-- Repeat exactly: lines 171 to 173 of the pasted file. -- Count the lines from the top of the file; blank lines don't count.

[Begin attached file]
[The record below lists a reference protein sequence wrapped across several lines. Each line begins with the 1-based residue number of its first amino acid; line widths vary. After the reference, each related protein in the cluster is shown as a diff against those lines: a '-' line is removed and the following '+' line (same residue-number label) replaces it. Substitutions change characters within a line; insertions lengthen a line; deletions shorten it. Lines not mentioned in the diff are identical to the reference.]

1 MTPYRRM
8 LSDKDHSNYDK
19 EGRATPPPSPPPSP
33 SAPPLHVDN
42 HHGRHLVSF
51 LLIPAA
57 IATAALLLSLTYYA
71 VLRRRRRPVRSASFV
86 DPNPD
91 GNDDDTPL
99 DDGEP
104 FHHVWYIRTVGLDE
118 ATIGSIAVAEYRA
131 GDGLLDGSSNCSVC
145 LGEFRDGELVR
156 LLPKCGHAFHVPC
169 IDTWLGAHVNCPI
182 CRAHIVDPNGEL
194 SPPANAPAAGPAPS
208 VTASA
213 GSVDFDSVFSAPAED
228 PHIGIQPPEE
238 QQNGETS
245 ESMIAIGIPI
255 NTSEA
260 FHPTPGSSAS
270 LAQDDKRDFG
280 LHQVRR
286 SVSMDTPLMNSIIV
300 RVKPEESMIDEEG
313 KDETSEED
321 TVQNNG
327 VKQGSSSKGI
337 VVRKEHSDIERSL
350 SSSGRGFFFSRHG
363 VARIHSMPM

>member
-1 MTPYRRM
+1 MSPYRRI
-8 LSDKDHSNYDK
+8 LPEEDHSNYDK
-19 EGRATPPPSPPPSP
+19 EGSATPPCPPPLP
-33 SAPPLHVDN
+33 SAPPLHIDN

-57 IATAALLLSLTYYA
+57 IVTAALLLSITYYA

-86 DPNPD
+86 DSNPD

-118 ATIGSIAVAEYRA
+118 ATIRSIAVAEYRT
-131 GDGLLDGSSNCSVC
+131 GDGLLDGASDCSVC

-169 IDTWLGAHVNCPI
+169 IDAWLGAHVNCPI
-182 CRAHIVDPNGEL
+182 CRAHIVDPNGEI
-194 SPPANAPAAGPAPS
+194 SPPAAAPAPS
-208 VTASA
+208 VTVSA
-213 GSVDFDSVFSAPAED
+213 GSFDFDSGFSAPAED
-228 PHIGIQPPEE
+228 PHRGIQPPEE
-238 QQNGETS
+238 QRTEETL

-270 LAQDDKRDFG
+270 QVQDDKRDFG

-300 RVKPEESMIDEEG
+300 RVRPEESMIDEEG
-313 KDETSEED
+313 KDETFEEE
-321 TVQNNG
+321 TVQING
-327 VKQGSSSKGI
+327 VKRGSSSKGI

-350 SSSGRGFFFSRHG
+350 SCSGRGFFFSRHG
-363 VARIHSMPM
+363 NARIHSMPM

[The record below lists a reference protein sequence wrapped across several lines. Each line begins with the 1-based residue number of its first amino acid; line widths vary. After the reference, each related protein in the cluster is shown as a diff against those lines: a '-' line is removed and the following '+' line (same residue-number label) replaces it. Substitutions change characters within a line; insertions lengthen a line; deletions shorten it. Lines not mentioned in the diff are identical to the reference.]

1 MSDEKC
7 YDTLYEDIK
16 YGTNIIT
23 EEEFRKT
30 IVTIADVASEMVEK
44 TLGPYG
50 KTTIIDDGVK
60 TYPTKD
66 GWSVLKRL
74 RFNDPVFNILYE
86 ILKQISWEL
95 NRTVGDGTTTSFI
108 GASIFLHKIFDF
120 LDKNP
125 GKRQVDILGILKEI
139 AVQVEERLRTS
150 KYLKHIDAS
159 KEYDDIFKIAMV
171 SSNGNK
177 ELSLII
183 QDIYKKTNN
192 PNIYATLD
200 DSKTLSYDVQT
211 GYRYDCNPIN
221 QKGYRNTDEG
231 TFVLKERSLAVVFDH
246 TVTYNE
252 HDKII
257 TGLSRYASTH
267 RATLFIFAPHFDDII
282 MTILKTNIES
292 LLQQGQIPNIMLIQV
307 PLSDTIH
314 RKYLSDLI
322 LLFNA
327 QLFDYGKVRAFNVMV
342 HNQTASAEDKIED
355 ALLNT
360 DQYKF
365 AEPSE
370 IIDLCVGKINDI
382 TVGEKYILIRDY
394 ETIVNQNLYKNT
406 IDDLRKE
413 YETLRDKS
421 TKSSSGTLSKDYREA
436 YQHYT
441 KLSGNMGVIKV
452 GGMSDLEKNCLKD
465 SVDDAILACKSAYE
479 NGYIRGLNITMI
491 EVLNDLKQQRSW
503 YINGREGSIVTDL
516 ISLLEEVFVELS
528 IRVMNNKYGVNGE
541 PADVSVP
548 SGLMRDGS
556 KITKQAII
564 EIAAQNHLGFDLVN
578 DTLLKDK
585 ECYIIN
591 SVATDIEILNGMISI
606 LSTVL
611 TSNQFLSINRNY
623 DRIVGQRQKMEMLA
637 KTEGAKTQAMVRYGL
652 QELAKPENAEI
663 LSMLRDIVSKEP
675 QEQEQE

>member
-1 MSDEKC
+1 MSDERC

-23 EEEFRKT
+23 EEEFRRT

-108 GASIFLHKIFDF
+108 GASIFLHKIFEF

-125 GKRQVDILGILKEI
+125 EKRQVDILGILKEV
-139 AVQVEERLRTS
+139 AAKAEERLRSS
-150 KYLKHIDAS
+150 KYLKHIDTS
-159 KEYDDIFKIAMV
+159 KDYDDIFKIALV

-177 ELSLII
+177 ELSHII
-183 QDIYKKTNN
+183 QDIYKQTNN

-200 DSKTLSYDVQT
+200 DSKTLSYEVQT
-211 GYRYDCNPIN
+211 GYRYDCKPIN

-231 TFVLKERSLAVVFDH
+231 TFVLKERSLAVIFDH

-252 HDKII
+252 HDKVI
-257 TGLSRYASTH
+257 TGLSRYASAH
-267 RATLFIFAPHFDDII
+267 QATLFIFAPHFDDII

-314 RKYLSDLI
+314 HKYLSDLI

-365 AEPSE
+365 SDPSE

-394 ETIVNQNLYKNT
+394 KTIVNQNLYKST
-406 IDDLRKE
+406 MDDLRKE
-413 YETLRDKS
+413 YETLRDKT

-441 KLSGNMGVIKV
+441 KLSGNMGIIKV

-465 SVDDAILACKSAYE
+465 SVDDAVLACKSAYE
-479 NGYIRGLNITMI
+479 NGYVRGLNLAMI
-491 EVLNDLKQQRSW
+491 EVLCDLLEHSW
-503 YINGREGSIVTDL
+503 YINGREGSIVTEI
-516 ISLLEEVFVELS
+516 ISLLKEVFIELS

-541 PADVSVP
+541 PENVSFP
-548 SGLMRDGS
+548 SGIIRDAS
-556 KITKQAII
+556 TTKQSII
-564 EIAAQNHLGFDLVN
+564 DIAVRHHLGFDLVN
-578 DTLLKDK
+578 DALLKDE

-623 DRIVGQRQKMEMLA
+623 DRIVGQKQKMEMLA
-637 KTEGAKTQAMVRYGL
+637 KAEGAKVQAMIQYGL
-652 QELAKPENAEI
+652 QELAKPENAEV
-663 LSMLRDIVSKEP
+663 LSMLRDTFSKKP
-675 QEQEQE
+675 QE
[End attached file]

+183 QDIYKQTNN

-200 DSKTLSYDVQT
+200 DSKTLSYEVQT